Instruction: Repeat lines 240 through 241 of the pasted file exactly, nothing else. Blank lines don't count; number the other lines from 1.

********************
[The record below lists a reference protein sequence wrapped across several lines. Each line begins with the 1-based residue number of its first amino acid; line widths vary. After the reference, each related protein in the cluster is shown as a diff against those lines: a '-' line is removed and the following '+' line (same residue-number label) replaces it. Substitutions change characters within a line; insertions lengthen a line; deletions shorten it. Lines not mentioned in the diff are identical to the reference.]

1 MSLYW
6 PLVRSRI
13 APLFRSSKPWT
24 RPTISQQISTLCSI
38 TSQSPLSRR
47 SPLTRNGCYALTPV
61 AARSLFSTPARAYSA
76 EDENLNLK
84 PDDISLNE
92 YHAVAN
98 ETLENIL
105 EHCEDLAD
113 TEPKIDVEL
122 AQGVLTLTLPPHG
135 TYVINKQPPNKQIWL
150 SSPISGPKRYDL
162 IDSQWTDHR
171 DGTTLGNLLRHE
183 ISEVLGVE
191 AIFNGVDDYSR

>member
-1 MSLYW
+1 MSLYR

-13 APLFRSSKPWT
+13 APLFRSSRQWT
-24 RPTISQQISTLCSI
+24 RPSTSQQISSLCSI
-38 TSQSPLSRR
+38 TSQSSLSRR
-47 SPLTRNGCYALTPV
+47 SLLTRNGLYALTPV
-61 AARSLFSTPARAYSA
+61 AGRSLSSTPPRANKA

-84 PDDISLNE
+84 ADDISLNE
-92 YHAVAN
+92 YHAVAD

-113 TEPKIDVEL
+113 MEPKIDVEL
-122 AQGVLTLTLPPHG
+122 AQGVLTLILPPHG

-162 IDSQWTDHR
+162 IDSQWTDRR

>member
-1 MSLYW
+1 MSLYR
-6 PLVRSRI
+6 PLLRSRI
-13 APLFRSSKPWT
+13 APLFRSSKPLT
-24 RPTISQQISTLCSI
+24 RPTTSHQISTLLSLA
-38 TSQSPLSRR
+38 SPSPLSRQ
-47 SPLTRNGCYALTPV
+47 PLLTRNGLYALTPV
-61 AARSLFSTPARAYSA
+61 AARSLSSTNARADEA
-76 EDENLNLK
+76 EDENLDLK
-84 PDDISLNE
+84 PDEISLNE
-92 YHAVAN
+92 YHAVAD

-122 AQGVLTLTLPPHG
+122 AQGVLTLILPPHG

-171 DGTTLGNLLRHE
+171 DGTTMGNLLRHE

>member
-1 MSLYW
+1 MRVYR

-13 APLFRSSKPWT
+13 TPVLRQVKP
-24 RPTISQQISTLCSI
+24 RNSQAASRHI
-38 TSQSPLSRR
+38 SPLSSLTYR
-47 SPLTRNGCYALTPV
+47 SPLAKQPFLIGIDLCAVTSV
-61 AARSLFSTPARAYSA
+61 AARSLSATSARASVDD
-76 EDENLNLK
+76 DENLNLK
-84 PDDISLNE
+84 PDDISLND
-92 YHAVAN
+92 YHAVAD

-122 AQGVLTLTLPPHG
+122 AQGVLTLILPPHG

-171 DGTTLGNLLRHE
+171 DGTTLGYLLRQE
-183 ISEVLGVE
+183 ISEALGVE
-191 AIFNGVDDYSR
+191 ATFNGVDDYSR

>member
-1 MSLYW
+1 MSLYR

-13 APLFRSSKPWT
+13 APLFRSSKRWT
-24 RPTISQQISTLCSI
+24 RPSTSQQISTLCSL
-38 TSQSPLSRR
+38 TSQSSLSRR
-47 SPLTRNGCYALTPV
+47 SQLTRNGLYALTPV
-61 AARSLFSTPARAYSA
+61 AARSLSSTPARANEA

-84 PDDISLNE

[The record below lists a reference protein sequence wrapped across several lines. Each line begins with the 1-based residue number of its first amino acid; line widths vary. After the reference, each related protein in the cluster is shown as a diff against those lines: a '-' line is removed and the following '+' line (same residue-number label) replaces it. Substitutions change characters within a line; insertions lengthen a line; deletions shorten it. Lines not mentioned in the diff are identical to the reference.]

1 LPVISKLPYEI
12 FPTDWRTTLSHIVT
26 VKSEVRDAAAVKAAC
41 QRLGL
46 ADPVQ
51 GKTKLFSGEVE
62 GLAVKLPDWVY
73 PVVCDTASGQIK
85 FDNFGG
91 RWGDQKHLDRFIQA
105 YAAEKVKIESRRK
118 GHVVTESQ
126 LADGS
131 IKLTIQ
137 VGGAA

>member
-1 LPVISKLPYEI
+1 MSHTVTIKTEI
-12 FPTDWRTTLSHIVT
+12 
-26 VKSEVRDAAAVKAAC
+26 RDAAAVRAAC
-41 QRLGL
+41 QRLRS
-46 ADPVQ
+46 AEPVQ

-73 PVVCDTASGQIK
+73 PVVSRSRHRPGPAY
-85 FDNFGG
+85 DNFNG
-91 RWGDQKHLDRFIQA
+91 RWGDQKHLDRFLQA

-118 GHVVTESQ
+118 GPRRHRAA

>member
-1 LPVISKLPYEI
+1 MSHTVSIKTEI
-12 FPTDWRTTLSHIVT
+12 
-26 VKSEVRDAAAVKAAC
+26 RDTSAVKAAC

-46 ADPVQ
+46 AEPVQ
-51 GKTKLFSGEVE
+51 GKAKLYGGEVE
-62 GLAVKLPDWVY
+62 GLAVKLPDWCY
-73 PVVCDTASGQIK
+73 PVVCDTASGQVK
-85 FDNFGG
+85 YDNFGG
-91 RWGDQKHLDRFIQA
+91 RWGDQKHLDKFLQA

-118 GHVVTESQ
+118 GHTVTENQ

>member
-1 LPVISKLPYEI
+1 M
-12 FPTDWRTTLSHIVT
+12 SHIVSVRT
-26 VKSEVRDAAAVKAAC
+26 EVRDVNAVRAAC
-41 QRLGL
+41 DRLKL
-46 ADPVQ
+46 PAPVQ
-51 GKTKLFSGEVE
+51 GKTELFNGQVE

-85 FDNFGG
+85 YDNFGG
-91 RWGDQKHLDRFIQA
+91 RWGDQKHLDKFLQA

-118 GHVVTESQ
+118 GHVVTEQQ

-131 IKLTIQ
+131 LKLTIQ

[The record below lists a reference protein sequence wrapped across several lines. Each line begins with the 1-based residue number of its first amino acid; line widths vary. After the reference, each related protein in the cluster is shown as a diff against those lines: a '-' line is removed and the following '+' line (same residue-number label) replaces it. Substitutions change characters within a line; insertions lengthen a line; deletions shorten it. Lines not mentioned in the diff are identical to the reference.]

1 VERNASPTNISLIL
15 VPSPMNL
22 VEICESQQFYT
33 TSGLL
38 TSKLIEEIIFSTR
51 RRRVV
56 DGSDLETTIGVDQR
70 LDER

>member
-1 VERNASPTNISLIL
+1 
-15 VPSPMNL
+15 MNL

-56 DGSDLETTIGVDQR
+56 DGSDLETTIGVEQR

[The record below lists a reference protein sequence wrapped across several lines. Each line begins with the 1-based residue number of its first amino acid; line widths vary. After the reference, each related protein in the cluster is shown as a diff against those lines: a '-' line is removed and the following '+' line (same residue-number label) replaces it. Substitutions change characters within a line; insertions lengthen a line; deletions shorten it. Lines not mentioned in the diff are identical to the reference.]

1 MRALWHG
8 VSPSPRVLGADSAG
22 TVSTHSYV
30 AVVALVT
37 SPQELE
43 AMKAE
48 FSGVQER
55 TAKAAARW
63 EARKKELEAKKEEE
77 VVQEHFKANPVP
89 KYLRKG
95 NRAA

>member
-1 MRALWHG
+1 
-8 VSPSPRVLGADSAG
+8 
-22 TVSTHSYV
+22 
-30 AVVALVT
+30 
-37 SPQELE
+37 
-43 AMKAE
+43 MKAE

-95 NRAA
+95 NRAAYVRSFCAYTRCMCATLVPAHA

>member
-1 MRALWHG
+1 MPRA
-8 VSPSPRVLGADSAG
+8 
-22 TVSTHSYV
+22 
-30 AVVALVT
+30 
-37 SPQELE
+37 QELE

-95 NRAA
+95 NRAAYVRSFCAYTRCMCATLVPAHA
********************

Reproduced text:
+30 
-37 SPQELE